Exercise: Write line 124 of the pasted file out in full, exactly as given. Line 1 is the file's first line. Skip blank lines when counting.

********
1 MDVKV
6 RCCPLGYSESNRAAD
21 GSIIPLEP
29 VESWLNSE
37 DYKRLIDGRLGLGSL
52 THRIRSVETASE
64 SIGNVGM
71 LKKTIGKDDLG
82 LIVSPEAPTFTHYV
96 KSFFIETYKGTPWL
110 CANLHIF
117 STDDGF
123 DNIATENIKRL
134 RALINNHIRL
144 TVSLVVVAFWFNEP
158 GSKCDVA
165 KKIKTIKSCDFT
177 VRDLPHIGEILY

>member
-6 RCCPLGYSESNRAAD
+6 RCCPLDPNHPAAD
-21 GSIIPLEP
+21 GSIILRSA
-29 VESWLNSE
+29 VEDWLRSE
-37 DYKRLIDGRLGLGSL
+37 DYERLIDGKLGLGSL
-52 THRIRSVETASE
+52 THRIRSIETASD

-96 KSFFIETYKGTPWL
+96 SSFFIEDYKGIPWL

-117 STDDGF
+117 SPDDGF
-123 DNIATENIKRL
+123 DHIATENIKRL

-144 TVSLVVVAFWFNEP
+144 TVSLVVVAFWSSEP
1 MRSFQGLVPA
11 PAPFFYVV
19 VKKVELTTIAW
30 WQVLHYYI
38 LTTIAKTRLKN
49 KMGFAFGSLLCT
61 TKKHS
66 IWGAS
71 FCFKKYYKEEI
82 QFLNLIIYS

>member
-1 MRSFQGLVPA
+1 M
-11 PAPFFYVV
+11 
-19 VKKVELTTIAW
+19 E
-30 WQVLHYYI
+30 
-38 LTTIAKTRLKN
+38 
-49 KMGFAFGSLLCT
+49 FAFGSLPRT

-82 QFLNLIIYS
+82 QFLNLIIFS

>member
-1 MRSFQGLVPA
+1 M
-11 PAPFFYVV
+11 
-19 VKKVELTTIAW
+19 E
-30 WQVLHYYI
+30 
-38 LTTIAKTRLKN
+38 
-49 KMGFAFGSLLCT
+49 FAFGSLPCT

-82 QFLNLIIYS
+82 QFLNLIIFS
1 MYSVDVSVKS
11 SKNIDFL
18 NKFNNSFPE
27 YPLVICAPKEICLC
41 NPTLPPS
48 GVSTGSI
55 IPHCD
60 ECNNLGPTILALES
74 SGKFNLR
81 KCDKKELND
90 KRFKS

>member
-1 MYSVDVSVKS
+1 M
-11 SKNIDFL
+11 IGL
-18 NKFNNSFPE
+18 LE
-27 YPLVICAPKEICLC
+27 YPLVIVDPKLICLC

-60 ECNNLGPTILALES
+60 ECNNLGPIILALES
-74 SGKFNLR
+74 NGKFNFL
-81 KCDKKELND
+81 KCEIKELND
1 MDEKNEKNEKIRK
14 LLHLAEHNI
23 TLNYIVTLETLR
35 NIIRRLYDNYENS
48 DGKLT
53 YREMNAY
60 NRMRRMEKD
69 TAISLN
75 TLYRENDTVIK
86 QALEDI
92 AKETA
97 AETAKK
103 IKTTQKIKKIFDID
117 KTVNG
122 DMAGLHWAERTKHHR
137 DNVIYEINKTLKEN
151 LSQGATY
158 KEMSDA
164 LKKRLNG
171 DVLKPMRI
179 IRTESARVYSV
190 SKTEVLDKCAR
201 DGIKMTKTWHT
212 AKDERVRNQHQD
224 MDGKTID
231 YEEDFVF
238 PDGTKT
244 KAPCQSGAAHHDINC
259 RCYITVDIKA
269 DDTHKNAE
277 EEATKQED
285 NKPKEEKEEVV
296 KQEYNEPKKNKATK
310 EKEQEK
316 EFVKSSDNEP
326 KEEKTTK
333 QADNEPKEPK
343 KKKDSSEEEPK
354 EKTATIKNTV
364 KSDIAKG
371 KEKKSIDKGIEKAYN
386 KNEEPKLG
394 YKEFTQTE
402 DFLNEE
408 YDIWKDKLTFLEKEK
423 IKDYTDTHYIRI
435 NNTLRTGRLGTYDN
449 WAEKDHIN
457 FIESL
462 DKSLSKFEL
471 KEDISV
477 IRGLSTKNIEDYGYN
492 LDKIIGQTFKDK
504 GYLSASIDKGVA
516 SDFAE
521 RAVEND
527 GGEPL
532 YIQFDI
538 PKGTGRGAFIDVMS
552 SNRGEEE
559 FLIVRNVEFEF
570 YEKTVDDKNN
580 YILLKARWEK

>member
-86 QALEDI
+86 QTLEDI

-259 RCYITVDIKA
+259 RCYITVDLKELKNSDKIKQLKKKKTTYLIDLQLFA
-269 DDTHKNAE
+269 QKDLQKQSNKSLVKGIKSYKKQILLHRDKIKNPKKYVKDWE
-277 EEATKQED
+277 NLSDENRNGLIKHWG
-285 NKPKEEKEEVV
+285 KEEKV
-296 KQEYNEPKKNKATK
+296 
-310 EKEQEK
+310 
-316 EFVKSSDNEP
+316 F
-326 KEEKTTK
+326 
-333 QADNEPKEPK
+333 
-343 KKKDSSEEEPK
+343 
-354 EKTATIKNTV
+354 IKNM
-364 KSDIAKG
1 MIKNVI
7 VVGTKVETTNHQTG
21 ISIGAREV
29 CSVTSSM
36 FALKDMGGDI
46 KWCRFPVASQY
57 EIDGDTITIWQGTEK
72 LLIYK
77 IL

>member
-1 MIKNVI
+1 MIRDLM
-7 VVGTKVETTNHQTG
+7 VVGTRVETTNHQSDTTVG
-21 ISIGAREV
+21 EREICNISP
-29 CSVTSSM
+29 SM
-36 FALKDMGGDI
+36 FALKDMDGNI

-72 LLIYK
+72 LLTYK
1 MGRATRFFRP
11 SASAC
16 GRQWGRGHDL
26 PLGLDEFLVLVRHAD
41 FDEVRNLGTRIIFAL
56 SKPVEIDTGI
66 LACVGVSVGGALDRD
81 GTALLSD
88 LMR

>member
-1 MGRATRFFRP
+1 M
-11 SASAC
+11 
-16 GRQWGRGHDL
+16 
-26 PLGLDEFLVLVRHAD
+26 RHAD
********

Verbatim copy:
179 IRTESARVYSV